Immigration laws determine who may enter the United States, when or if they must leave, and who may become legal permanent residents and naturalized citizens. Federal rules of the United States govern immigration law. An immigrant visa is a permit to work in the United States. Visas allow immigrants to remain in the United States permanently and eventually to apply for citizenship.
If you are an immigrant, you may face many challenges in the U.S. Two concerns that you may have are:
- Fear of filing an accident claim for an injury sustained on your worksite
- Fear of deportation if you commit a crime
If you suffer an injury on a job location such as a construction site
State and local laws require all construction businesses to abide by safety rules. Job site employee protection regulations apply to all documented or undocumented immigrants. If you are a construction laborer and have a work injury because of negligence, you may qualify for compensation.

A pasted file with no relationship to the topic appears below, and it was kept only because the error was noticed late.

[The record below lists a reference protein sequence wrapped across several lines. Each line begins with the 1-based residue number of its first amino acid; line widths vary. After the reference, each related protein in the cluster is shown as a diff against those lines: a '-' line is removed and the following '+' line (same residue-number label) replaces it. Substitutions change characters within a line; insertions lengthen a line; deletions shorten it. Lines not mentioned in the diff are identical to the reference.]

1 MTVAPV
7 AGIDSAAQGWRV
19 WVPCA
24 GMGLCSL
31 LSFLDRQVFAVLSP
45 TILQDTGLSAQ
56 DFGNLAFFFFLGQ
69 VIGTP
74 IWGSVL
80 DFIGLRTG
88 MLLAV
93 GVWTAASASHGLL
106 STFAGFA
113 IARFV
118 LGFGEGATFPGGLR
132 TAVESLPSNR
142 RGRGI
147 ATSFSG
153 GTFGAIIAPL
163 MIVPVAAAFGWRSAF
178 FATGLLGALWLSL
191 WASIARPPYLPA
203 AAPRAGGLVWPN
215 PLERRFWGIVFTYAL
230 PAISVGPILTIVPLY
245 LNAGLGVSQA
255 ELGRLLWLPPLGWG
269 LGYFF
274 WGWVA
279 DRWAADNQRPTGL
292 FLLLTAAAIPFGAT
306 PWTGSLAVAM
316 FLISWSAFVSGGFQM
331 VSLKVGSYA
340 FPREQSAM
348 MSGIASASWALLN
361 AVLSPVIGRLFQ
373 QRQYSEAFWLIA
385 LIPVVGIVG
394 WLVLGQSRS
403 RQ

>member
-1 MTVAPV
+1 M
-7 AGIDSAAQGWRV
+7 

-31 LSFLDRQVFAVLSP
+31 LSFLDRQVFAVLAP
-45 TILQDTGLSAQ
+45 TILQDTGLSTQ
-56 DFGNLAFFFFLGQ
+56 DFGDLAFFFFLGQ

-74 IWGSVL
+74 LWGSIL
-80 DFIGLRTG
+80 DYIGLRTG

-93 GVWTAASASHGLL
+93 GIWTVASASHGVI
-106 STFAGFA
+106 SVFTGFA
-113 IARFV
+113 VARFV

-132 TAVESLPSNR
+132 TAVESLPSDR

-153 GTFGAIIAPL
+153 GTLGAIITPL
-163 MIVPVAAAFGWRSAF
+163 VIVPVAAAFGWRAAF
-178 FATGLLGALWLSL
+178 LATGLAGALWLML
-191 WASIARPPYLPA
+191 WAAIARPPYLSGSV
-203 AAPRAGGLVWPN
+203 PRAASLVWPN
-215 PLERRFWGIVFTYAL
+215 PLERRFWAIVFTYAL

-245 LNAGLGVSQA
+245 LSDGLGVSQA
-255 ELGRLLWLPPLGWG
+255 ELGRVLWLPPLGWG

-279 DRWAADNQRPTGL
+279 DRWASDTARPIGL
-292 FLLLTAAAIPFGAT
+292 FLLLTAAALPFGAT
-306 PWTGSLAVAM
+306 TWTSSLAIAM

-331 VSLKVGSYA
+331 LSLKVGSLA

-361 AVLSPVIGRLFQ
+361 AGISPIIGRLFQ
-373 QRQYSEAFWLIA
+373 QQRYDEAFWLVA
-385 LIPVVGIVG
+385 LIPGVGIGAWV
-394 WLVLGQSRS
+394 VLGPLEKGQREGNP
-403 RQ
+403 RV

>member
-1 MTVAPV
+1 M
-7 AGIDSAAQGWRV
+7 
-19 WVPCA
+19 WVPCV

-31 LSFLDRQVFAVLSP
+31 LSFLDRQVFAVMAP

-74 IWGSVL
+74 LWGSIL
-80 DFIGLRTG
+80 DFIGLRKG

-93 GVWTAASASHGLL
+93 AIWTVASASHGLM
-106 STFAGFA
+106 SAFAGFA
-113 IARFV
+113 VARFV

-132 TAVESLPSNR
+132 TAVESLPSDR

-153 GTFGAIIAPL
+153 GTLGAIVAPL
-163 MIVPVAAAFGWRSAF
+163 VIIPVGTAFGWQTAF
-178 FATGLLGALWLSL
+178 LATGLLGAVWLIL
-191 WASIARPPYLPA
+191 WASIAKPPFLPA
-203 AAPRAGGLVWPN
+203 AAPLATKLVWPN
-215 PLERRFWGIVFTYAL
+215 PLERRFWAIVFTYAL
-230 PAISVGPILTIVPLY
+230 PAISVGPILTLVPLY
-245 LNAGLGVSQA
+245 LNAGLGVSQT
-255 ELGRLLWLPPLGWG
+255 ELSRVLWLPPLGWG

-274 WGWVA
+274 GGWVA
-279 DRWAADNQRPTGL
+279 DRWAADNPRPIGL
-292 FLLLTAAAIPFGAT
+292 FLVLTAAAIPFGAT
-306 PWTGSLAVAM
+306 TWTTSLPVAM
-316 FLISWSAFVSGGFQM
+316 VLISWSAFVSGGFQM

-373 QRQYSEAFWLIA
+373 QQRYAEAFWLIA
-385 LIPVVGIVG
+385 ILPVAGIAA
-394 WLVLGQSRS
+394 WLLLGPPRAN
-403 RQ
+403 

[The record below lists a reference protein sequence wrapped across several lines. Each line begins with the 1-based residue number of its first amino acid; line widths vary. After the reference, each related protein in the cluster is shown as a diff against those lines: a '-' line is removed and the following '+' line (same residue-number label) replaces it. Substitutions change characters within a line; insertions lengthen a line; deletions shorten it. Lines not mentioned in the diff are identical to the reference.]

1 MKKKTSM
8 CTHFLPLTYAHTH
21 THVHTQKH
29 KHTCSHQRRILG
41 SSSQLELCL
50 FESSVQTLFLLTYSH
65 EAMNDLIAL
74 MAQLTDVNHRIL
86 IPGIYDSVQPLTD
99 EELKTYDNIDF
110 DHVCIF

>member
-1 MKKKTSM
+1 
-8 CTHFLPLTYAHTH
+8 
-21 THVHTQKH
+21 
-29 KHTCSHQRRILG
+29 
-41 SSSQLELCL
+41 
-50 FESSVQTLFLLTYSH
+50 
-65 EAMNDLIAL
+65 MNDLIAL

Construction site dangers include:
- Falling building materials
- Collisions involving heavy construction vehicles
- Exposure to hazardous materials
If you commit a crime
If an immigrant commits a crime, deportation is a major concern. Certain serious crimes can result in deportation. Penalties for smaller crimes may be less severe. In some situations, you may qualify for a waiver, or legal forgiveness, despite having committed a crime.
If you understand your rights and options as an immigrant, you can help to protect yourself, your family, and your future in the United States.